The United States' interests and perceptions collided with Vietnam's as early as 1945 when Ho and other leaders cited the American Declaration of Independence in their efforts to rid Vietnam of the French. While some OSS and CIA operatives saw an opportunity to work with insurgent nationalists, the Truman administration ultimately began to back and bankroll the French, linking their efforts to an international war with communism. Thus began a road that claimed the lives of 58,000 American soldiers and untold millions of Vietnamese combatants and civilians.
The episode shows how France's efforts offered eerie parallels to America's later experiences in Vietnam. These include divided popular perceptions of the war and overly optimistic, deceptive declarations from military and government experts. We learn here that the phrase "the light at the end of the tunnel" was first uttered in French.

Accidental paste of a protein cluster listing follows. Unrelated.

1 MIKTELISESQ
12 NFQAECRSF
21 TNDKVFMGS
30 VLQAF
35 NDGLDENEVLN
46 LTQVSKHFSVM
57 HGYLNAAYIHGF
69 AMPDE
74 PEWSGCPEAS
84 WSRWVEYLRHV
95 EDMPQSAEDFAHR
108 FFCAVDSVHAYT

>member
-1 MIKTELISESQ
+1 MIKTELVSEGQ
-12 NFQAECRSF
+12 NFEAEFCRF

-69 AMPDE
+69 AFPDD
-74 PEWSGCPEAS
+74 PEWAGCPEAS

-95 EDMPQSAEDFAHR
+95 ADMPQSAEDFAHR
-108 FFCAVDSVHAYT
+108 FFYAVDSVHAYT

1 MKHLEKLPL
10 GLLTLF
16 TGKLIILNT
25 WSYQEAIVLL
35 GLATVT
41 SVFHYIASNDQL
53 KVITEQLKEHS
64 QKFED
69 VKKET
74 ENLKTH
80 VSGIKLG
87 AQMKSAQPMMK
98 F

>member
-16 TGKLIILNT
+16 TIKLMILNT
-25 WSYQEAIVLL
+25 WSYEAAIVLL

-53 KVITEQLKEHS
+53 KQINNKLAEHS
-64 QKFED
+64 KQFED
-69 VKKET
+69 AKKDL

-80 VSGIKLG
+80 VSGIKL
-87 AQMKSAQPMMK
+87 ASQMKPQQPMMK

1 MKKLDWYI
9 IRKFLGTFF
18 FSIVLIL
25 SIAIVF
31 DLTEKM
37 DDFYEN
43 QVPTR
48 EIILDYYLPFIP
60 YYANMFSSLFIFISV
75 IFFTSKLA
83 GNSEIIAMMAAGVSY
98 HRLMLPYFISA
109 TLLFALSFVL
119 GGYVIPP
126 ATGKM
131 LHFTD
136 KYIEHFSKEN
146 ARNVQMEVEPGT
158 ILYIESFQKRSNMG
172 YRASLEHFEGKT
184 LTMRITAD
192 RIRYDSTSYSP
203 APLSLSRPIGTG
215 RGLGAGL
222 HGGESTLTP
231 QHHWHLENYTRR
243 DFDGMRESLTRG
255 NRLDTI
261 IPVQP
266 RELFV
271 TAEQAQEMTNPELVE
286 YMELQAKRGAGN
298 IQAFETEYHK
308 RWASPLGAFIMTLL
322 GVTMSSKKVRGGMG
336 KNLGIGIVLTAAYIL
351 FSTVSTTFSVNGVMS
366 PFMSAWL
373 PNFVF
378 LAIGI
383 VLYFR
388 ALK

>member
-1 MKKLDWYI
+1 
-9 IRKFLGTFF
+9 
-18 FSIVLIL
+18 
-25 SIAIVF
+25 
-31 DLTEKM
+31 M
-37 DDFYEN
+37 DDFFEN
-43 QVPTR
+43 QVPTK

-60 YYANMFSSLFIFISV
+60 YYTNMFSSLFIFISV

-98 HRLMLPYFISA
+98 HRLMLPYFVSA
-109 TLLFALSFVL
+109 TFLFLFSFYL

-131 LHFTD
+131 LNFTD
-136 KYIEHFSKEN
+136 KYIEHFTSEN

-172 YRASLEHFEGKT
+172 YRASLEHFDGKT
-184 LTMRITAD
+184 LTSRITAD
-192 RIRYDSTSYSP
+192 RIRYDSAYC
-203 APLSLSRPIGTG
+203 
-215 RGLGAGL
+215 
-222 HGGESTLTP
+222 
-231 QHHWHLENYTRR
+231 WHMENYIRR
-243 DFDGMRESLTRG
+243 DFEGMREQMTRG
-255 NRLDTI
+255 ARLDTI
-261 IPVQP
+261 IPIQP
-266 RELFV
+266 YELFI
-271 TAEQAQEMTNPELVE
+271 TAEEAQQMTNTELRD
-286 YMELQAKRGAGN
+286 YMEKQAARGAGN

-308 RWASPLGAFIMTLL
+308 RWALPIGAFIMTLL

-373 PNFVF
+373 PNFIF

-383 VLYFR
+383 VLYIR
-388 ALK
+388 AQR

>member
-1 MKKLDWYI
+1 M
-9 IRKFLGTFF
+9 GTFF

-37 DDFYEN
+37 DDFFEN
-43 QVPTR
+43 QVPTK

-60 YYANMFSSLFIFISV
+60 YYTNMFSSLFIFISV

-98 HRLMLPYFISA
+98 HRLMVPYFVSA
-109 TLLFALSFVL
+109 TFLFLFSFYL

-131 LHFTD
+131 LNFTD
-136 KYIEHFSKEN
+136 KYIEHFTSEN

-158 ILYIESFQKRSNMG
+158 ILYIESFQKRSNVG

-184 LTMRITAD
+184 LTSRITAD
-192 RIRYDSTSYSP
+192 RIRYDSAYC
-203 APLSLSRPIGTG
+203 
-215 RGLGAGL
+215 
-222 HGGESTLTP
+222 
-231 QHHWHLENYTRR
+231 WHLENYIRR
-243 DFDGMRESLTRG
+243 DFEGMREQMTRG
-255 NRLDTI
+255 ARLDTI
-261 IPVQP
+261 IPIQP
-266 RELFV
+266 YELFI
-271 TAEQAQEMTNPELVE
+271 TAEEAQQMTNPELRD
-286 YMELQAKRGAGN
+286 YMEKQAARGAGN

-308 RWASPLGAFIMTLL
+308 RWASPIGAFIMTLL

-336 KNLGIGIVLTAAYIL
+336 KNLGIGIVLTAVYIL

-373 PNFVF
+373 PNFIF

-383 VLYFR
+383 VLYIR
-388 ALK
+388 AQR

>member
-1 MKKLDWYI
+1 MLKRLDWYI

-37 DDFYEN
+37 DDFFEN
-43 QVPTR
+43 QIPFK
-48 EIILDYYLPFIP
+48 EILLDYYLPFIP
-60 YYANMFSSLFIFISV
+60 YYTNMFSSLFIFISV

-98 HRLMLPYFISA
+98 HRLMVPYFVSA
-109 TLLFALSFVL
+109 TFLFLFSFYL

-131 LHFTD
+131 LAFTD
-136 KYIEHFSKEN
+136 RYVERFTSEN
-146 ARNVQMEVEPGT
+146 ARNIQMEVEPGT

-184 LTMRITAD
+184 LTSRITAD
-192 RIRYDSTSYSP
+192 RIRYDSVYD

• Showtime dusts off the 1987 concert film "Prince: Sign O' the Times" (9 p.m. Saturday), directed by the musician himself. The film has not aired on television in more than a decade and captures Prince as he was away from his band, The Revolution. The film features footage from European tour venues and the musician's own Paisley Park Studios. It has never been released on DVD in the U.S.
Former Village Voice rock critic Robert Christgau ranks "Sign" among the best concert documentaries. It includes performances of the title track as well as "U Got the Look" (with Sheena Easton), "If I Was Your Girlfriend," "I Could Never Take the Place of Your Man" and "Little Red Corvette."
• A woman takes a weekend getaway at an island retreat only to find nine other guests with mysterious pasts in the 2017 thriller "Ten: Murder Island" (8 p.m. Saturday, Lifetime). Not to be confused with Agatha Christie's "And Then There Were None."
• Winter is coming! BBC America unspools a 15 1/2-hour marathon of "Planet Earth: Frozen Planet" (3 p.m. to 5:30 a.m. Sunday, TV-PG).